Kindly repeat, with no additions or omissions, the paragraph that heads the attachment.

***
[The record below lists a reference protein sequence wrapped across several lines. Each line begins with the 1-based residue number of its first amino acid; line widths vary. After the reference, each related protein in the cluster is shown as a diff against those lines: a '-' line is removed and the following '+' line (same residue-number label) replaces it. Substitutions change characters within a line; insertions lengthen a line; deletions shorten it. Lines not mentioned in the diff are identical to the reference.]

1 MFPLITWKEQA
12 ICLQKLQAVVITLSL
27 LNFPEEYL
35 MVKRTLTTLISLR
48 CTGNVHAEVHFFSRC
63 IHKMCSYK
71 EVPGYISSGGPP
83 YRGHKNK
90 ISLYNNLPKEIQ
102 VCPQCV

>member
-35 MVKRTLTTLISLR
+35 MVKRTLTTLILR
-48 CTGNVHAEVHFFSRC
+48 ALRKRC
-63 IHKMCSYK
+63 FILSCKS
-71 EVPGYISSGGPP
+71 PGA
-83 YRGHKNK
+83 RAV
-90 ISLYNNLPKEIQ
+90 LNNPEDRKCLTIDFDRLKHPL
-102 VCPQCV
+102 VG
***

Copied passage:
[The record below lists a reference protein sequence wrapped across several lines. Each line begins with the 1-based residue number of its first amino acid; line widths vary. After the reference, each related protein in the cluster is shown as a diff against those lines: a '-' line is removed and the following '+' line (same residue-number label) replaces it. Substitutions change characters within a line; insertions lengthen a line; deletions shorten it. Lines not mentioned in the diff are identical to the reference.]